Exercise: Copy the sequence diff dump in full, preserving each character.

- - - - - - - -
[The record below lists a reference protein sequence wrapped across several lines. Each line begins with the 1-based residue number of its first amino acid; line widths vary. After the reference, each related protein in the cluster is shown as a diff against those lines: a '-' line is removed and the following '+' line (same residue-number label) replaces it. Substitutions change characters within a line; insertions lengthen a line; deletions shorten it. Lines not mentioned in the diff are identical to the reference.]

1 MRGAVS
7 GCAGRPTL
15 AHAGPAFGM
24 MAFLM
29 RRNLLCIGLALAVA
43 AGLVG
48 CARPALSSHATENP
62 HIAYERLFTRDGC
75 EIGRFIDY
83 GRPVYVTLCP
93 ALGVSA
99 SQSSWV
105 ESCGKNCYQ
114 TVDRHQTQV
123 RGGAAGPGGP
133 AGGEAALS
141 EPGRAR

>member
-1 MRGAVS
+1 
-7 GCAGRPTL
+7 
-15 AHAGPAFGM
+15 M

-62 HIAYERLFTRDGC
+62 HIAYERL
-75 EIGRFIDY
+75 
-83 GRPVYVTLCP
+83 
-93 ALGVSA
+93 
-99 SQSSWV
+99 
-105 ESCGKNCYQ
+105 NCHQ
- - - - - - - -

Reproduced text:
[The record below lists a reference protein sequence wrapped across several lines. Each line begins with the 1-based residue number of its first amino acid; line widths vary. After the reference, each related protein in the cluster is shown as a diff against those lines: a '-' line is removed and the following '+' line (same residue-number label) replaces it. Substitutions change characters within a line; insertions lengthen a line; deletions shorten it. Lines not mentioned in the diff are identical to the reference.]

1 MRGAVS
7 GCAGRPTL
15 AHAGPAFGM
24 MAFLM
29 RRNLLCIGLALAVA
43 AGLVG
48 CARPALSSHATENP
62 HIAYERLFTRDGC
75 EIGRFIDY
83 GRPVYVTLCP
93 ALGVSA
99 SQSSWV
105 ESCGKNCYQ
114 TVDRHQTQV
123 RGGAAGPGGP
133 AGGEAALS
141 EPGRAR

>member
-1 MRGAVS
+1 
-7 GCAGRPTL
+7 
-15 AHAGPAFGM
+15 M

-62 HIAYERLFTRDGC
+62 HIAYERL
-75 EIGRFIDY
+75 
-83 GRPVYVTLCP
+83 
-93 ALGVSA
+93 
-99 SQSSWV
+99 
-105 ESCGKNCYQ
+105 NCHQ